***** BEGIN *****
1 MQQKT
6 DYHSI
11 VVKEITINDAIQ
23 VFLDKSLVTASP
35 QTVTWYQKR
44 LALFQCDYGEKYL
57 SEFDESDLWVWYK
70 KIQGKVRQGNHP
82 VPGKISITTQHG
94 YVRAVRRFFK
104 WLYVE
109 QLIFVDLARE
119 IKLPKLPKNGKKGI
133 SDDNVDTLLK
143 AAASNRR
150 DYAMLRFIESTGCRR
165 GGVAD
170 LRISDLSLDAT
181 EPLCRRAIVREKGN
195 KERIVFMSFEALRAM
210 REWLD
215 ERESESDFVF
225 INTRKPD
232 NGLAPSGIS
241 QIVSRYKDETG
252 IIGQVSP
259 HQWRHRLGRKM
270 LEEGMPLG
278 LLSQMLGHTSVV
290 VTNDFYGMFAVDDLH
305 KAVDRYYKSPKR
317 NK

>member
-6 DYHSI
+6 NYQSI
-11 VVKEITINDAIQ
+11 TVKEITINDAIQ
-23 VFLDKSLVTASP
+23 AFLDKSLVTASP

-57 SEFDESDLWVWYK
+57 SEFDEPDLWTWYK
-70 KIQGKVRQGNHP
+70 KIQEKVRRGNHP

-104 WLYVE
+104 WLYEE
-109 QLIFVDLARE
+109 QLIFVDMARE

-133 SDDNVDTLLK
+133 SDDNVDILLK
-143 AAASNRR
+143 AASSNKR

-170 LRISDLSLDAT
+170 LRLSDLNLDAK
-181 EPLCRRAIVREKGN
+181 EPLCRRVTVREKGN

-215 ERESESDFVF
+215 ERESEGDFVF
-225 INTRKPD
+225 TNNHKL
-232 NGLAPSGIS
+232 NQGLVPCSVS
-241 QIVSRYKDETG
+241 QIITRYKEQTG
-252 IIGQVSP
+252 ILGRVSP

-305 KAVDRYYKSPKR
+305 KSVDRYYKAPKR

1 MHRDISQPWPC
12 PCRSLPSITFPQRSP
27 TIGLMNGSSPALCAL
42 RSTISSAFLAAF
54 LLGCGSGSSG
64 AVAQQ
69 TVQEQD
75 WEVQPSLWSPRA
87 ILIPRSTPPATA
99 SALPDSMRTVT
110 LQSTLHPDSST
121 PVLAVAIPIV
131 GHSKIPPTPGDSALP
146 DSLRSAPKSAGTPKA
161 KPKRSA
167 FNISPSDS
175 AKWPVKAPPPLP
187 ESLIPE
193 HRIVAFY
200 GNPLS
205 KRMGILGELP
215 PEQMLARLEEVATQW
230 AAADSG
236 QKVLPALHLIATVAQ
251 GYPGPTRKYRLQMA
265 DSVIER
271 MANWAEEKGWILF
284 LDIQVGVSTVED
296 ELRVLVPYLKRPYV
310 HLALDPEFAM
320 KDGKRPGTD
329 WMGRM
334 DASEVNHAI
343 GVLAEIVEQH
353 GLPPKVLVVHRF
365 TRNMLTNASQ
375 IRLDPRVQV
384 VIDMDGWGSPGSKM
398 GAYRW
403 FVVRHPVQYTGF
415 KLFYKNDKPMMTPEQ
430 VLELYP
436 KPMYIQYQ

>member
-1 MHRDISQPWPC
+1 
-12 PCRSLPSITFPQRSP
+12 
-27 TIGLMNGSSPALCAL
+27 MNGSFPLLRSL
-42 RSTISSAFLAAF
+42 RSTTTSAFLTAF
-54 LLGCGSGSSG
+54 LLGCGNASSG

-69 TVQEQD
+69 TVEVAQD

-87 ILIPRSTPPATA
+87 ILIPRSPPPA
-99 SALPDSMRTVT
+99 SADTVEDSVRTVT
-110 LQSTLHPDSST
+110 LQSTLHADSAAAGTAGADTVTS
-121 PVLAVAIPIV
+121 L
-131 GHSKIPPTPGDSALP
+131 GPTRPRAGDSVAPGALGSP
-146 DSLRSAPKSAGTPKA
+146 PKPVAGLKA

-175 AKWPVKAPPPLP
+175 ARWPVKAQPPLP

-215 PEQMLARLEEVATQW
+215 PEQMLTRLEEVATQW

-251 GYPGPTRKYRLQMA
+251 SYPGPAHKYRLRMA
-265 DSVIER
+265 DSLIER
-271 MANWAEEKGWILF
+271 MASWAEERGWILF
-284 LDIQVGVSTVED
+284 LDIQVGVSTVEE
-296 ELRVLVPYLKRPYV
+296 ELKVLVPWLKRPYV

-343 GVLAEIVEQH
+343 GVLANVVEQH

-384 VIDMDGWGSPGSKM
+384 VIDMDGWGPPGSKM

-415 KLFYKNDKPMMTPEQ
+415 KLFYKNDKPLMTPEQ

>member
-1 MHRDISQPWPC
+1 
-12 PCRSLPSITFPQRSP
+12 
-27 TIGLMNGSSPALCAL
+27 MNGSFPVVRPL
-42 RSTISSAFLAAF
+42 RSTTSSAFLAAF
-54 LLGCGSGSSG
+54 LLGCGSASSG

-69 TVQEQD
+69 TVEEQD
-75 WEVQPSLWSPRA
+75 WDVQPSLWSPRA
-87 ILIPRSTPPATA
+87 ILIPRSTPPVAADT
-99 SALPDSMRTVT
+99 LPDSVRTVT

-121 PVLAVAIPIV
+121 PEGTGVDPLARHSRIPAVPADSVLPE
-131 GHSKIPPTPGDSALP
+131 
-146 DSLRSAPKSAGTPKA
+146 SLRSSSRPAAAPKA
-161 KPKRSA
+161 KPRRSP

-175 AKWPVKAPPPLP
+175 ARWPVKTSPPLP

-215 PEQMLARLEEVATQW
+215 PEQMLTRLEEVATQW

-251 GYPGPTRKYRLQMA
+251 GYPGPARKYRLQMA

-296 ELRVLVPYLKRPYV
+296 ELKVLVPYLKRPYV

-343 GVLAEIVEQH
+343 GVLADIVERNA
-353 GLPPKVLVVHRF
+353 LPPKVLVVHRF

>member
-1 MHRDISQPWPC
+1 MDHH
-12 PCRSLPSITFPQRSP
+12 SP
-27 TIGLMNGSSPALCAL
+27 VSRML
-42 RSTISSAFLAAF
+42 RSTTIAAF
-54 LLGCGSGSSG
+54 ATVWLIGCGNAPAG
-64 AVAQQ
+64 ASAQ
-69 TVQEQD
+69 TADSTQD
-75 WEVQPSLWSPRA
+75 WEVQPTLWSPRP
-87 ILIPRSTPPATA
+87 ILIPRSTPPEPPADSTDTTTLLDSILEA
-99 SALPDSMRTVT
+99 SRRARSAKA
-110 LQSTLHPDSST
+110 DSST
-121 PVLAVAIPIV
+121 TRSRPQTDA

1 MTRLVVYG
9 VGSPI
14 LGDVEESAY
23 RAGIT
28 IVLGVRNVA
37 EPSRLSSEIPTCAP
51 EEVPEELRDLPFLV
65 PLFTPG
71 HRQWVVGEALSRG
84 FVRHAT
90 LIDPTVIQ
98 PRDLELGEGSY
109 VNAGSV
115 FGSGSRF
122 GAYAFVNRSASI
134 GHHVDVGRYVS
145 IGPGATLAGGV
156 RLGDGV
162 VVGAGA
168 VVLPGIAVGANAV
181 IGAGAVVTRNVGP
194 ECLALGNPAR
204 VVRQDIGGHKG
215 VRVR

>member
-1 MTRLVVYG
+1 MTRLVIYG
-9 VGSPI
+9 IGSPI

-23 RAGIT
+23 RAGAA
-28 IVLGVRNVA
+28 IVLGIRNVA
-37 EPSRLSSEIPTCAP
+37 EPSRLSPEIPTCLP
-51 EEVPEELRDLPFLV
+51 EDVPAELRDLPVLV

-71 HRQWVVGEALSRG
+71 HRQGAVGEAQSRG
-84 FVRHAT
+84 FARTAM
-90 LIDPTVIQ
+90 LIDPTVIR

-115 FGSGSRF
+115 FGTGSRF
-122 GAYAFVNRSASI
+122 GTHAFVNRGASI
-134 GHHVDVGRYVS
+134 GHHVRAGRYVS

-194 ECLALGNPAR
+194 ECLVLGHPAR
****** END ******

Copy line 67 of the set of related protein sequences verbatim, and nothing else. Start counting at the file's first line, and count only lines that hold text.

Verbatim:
+305 KSVDRYYKAPKR